An Italian horror/thriller double feature brought to us on DVD courtesy of Retromedia. These two thrillers are on one DVD, and unlike previous, double or triple features, there is no need to flip the disc over to watch them both. THE EMBALMER, from 1965 is directed by Dino Tavella and stars Maureen Brown and Luigi Martocci (using the alias Gin Mart) while THE RED-HEADED CORPSE from 1972, is directed by Renzo Russo and features Farley Granger and Erika Blanc. Both movies have been given the anamorphic treatment, however THE EMBALMER is the better of the two, for both the film and its picture quality.
THE EMBALMER is a fairly basic tale of a madman on a killing spree in and underneath the streets of Venice, Italy. But instead of mutilating the faces of these women, he injects them with an embalming fluid, preserving their beauty so he can look at them and do...whatever. Newspaperman Andrea (Luigi Martocci from GOLIATH AGAINST THE GIANTS) goes to investigate and meets Maureen (Maureen Brown), who is staying at a hotel with lots of nubile young girls close to where the Embalmer’s underwater lair is (so he can easily obtain more victims). The Embalmer has two disguises; one is in scuba gear as he grabs women, chokes them out and takes them underwater where he preserves all his beauties; and the other outfit is when he’s in a robe with a fright mask somewhat resembling the Phantom of the Opera and just as chilling. There probably is a better way for him to go about his business without changing his wardrobe all the time, but that would make the movie far less interesting to look at.
THE EMBALMER is a very chilling, creepy, atmospheric movie combining the elements of both an early Giallo, an Italian Gothic horror (such as NIGHTMARE CASTLE) and a German Edgar Wallace Krimi film. It runs a brisk 77 minutes, with the last 20 minutes of the film really picking up speed, leading to the macabre conclusion; whether it is satisfying or not in the end, that is for you to decide.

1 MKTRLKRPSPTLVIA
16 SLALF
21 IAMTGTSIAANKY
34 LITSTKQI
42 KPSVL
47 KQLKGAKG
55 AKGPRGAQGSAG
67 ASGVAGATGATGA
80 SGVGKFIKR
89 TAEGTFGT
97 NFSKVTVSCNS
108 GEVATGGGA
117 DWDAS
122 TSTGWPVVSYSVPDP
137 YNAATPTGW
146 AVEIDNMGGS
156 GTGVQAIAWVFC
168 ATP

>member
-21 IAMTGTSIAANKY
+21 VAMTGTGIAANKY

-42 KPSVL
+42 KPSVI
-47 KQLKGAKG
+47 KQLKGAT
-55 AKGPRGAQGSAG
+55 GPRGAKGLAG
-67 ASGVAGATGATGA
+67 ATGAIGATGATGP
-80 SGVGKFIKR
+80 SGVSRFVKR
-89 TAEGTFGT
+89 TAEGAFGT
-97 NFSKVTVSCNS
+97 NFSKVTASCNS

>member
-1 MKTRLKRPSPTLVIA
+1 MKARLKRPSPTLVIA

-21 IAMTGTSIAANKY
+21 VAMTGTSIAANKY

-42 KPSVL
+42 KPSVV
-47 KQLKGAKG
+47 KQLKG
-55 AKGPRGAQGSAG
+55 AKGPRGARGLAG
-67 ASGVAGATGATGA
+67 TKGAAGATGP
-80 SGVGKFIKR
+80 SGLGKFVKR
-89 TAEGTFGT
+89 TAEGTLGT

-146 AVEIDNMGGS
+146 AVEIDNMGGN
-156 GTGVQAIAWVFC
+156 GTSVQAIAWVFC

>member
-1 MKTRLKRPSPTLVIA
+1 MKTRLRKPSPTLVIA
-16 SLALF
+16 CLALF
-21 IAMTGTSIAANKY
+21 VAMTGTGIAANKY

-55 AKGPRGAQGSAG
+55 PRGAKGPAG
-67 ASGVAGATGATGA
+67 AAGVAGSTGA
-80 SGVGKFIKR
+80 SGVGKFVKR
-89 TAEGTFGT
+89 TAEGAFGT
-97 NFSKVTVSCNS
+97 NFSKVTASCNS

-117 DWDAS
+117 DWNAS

THE RED-HEADED CORPSE, the second feature of this set stars Farley Granger (THEY LIVE BY NIGHT, SIDE STREET, ROPE) as alcoholic painter John Ward, trying to survive by selling his paintings. He acquires a mannequin, paints it, and turns it into a sexy, living woman (Erika Blanc from THE DEVILS’ NIGHTMARE). At first she's mute, but then starts to talk, and wants to make love not just to Ward, but any other man that crosses her path. What’s worse is she becomes more hostile toward her creator, openly being promiscuous with other men, which drives him crazy, to the point where he wants to kill her. The reasoning behind all of this is somewhat unclear, as we don’t know if Ward hallucinating the whole thing, or if he has actually done something supernatural. Even the ending to THE RED-HEADED CORPSE is ambiguous. The movie will hold your interest due to some erotic scenes with Erika Blanc who appears unclothed for nearly half of the movie. And it’s also fairly short, clocking in at around 78 minutes.
The pairing of these two films on a DVD set is also intriguing as THE EMBALMER is a gothic black and white horror from the 1960s while THE RED-HEADED CORPSE, which is in color, is definitely in the common euro-sleaze trend of the 1970s. The only thing that the two films have in common is that they are both Italian made genre movies; but in the case of THE RED-HEADED CORPSE, it’s a co-production between Italy and Turkey (Turkey indeed!).
Retromedia presents THE EMBALMER in 16 x 9 anamorphic widescreen (1.78:1), unlike their first DVD release which was not, and the results are more or less the same, with the same specks, vertical lines, a few pop sounds here and there. It’s still far better than the release from Alpha Video (but what releases aren’t) and to me it adds to the gritty appeal of this black and white film, although a Blu-ray release would be welcome. THE RED-HEADED CORPSE is another story. It’s anamorphic but the source used was somewhat washed up looking with print speckles, print damage and horizontal lines throughout. It looks to be from a VHS source; however its aspect ratio is around 1.66:1 and not 1:33:1 which most VHS releases were. The movie is still perfectly watchable, despite the distractions with the print quality. The English audio on both is fine with no real problems with the dialog or the music. The only extra is a trailer for THE EMBALMER.
Overall it’s a serviceable release; for those seeking an anamorphic upgrade to THE EMBALMER, you are in luck, because here it is, and you get a second feature to go with it. Until a Blu-ray of either movie gets released, this is the best DVD release available. (David Steigman)
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